Algerian writer Kamel Daoud, against whom a fatwa has been issued in his country, has won the First Novel Goncourt prize for “Meursault, contre enquête” (Actes Sud), announced the literary jury on Tuesday. They also awarded the Short Story prize to Frenchman Patrice Franceschi, and the Poetry prize to Belgian William Cliff.
Kamel Daoud’s book is a meditation on the identity of contemporary Algeria, and mirrors the famous Albert Camus novel “The Stranger” (1942). It reached the finals of the Goncourt last autumn. It was also awarded the 5 Francophone Continents Prize and the Francois Mauriac Prize.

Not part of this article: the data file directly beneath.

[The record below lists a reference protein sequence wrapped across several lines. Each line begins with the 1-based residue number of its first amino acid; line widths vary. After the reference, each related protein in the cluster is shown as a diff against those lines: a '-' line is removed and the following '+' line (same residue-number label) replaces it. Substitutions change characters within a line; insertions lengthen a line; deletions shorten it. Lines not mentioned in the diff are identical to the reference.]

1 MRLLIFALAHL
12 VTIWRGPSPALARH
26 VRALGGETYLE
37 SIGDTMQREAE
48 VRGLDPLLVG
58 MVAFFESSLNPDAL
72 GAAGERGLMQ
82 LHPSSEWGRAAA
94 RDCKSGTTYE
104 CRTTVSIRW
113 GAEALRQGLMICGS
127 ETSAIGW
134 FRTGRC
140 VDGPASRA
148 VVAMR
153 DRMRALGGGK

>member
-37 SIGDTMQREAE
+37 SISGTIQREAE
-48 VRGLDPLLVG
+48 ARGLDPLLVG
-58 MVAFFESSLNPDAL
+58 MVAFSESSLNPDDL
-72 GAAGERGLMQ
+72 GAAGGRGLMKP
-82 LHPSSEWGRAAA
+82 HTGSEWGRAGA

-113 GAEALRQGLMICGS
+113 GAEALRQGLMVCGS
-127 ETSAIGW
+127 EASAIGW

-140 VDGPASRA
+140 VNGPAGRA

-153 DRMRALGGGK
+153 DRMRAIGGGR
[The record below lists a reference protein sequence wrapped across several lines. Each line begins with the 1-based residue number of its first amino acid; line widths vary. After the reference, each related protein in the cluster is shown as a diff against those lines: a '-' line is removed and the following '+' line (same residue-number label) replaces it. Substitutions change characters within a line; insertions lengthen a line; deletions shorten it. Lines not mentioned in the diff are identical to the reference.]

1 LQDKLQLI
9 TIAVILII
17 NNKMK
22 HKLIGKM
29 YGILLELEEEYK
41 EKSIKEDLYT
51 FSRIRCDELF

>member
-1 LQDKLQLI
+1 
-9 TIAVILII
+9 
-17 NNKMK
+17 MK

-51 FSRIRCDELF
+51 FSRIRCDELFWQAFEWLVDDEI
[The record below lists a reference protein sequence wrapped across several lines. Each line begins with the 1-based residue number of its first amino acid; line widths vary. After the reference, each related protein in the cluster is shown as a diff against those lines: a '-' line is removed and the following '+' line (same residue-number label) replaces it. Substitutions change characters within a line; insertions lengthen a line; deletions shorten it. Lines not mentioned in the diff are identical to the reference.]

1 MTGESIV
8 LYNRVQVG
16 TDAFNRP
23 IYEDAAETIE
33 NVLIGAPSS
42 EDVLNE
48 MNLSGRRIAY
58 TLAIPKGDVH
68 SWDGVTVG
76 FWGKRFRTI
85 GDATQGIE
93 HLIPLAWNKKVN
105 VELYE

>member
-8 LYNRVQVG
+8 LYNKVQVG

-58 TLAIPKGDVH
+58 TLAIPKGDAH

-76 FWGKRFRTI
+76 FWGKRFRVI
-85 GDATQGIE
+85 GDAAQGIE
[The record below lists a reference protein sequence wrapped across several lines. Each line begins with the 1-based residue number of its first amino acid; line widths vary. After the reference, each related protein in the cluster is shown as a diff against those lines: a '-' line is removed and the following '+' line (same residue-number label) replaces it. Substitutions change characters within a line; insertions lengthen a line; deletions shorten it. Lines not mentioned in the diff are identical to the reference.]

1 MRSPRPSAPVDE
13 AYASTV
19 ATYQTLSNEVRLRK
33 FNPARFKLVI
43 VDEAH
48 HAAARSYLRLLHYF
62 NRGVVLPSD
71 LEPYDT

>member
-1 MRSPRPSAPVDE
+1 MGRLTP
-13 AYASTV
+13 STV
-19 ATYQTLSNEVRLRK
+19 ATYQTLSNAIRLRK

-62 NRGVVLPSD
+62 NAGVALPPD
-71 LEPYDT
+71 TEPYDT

“Contrary to what many people think, I have more than one book in me, as I think this would lead to 2 plagues, either vanity or war of religion,” said Kamel Daoud in Paris when receiving his prize on Tuesday. The 44-year-old novelist, against whom an Islamist fatwa has been issued in Algeria, was publically disappointed last autumn not to be awarded the Goncourt.
The jury of the literary prize awarded 2 other prizes on the same day, one for a short story to 60-year-old Patrice Franceschi for “Première personne du singulier”, and one for poetry to 70-year-old William Cliff from Gembloux.